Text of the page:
My students were having small group discussions when out of know where two boys started punching each other. They would take turns slugging each other in the shoulder in some kind of macho domination game.
I called them over to talk with them about what they were doing. Because I don't believe in rewards or punishment, I have to start off all of these kinds of conversations by asking why they were doing what they were doing.
The conversation went something like this:
Me: Boys, why are you hitting each other?
Them: We don't know. But we are friends. We don't mind. Really.
Me: Hmm. I've asked you before to not hit each other or be violent towards each other, and you said you would refrain from hitting each other.
Them: Yeah, but we are friends. We really don't mind.
Me: When I was a boy your age, I remembered playing these games. I would get hit and I would hit back. But I can distinctly remember wishing the hitting would stop because deep down it really hurt. But I can also remember not knowing how to end the game without coming across as a sissy. Even if one of you felt like I did, would you say anything?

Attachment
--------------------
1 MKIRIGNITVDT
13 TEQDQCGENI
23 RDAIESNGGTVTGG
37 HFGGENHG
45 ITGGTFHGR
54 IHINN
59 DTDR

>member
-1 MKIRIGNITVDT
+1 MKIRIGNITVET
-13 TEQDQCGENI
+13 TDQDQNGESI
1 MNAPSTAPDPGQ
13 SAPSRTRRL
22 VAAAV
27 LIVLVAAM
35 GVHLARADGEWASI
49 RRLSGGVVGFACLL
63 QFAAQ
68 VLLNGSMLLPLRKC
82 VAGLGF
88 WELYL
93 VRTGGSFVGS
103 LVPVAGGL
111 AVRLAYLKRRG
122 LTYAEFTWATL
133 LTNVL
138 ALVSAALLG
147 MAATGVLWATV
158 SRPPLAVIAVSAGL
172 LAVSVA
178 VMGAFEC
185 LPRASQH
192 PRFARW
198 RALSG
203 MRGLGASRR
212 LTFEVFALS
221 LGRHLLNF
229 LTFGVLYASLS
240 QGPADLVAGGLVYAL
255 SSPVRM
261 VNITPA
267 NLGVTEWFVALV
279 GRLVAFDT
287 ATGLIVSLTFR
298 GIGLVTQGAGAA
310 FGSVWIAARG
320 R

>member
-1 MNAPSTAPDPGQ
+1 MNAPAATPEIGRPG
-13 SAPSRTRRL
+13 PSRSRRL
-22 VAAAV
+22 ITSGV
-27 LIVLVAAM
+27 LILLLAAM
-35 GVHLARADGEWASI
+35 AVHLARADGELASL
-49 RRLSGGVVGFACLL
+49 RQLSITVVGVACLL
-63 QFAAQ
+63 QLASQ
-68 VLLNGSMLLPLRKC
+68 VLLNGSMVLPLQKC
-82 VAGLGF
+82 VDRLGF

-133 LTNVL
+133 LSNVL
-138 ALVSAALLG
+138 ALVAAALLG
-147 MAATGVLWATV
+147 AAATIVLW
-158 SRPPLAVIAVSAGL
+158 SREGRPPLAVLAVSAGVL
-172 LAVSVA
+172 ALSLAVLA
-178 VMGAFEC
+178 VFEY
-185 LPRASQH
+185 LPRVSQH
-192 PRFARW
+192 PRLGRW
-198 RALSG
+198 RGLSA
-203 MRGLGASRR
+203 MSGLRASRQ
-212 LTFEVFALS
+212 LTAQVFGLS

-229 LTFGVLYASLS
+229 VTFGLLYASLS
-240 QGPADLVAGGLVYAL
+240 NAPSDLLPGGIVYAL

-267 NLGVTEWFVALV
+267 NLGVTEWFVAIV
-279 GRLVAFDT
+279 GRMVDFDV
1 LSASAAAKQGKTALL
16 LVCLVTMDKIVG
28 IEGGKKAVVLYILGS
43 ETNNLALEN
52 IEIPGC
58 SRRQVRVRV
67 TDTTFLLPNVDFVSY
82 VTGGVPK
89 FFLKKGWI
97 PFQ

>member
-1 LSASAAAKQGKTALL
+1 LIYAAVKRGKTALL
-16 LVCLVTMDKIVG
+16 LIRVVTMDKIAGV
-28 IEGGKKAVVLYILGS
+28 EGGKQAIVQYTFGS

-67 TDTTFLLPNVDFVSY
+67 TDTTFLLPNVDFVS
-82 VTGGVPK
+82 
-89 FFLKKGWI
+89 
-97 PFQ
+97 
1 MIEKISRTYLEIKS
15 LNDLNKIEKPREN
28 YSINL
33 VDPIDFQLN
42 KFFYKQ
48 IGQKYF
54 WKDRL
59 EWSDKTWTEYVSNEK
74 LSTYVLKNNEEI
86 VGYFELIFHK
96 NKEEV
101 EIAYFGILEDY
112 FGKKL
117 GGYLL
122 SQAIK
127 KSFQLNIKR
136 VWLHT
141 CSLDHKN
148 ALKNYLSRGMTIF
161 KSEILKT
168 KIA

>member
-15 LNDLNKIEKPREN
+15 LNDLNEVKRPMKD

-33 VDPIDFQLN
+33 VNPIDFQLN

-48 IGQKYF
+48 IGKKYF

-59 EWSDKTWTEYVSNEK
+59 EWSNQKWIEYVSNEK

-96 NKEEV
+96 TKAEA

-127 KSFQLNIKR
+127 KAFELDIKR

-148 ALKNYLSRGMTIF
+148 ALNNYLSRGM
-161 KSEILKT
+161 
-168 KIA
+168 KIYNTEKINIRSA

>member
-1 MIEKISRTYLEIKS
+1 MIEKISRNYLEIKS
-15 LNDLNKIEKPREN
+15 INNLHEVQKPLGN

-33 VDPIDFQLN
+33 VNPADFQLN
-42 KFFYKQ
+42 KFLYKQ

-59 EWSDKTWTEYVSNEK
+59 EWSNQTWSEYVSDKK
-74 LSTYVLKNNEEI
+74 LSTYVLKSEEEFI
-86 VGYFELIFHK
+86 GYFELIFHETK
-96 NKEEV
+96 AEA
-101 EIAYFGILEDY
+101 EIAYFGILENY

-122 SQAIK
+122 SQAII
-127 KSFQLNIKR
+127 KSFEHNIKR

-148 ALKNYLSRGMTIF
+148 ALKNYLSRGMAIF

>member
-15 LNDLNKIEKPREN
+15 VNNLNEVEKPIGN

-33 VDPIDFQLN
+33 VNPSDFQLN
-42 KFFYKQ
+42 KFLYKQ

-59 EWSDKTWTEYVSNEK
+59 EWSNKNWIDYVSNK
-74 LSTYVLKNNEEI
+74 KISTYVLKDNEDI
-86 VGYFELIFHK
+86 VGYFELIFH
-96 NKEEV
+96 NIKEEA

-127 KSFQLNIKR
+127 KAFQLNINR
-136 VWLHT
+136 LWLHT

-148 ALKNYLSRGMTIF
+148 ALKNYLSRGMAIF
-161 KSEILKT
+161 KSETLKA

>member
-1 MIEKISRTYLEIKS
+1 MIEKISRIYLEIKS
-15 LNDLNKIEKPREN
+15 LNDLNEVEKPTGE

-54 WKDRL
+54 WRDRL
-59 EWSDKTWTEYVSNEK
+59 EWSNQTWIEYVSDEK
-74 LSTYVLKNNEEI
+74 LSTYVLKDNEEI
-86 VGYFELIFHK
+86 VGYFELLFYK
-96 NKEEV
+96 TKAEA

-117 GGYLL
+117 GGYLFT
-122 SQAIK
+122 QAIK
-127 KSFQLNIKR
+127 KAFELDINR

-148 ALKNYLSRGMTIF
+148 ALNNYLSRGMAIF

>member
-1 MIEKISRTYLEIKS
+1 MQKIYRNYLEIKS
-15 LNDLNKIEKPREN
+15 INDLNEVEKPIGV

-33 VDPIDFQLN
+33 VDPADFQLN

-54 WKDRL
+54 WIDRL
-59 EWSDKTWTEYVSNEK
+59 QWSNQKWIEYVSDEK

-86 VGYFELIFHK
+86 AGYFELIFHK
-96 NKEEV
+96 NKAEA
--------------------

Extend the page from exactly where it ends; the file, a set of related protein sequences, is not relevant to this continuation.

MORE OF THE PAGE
Them: Probably not.
Me: You might be thinking to yourself right now that you are in fact, deep down, okay with the hitting. Maybe you are the one that is okay with this. But if you are the one that is okay with it, does that mean the other guy is the one who is not.
Them: Yeah but how will we ever really know?
Me: Maybe you'll never really know, so I have to ask you, are you willing to take the chance of making your friend feel this way.
Them: We never thought of it that way.
Do they still hit each other? Yes, occasionally they still throw the odd punch, but it's not very often. Not nearly as often as they used to.
They are learning.